Earlier this month, I spoke to a group of teenagers and the conversation inevitably turned to video games. Among their favorites were Halo 3 and Call of Duty 4. While the rules and strategies vary, the objective is the same: Choose your weapon, pursue your target, and shoot to kill.
At my Laundromat, to pass the time you can play several games, including Dark Silhouette, in which you sit in a chair, aim a rifle equipped with a scope (called a SilentScope) and shoot people on the screen. (Beneath the screen, it reads “Seeing Is Believing.”) The more people dead, the higher the score. I’ve seen kids play it who were so young they had to stand on the chair to reach the gun.
Violent video games didn’t kill UNC Student Body President Eve Carson or Duke University engineering student Abhijit Mahato. Kids have played war and pretended to shoot one another since there were sticks and rocks. But here is the difference between the comparatively benign era of BB guns and cap pistols and now: Today, violence is not the exception, it’s the rule. It dominates our conscious and our subconscious, bombarding us on TV and online, seducing us in advertising and music. It peppers the rhetoric of our government leaders. It underpins our view of the world.
Memorials for Carson, shot to death March 5 on a Chapel Hill street, and Mahato, murdered Jan. 18 in his Durham apartment, are being held a week apart, their lives linked by one teenage suspect accused of killing them both. During the moments of silence, as we ask why two innocent people were randomly murdered, we must look at our own fascination with violence. We indulge ourselves in it, in the name of catharsis. We brush it off as innocuous entertainment. We swear it doesn’t change us, but it does.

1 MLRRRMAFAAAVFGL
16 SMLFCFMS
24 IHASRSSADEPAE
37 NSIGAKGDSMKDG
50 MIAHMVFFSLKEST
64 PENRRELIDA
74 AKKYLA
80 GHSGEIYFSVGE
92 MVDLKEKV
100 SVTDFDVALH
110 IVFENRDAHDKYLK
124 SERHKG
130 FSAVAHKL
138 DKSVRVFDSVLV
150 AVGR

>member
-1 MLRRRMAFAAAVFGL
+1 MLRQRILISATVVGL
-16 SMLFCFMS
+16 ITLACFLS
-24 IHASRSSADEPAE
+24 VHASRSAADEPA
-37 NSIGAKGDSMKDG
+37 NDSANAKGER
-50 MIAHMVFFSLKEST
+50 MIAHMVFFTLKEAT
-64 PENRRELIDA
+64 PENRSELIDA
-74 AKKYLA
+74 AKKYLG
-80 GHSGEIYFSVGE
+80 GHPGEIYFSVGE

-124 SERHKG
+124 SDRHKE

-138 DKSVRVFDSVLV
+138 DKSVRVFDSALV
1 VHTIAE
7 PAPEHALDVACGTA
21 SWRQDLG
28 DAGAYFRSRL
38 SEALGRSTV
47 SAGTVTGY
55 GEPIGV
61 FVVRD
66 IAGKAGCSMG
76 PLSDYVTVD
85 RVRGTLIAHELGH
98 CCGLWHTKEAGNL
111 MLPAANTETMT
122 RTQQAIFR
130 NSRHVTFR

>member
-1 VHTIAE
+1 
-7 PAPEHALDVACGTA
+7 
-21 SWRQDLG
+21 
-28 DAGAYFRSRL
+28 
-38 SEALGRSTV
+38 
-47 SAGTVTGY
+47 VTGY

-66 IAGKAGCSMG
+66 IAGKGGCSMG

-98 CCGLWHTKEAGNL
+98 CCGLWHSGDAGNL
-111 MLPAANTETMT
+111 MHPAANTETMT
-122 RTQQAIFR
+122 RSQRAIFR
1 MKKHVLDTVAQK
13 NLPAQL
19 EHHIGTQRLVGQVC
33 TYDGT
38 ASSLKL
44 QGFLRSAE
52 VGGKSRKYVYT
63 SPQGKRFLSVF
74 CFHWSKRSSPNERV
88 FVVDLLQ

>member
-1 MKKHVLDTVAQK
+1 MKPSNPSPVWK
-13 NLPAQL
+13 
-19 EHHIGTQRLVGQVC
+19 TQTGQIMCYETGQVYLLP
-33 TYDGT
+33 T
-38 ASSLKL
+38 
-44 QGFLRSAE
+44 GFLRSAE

We send men and women to war, as we did five years ago today, and expect them to return untouched. We raise children under the specter of domestic violence and expect them to behave differently than we do. We cordon people into poverty and expect them to suppress their desperation and powerlessness.
Trying to understand violence and its many motivations in no way exonerates the person or people who killed Carson and Mahato. Yet it’s easy to put the responsibility for defusing violence solely on the judicial system, social services and schools, while ignoring our individual and collective roles in participating in it, either explicitly or implicitly.
We have to acknowledge the existence of violence; we can’t always shield ourselves from it. But this week, as we remember Carson and Mahato, we should also remember it can be the exception, not the rule.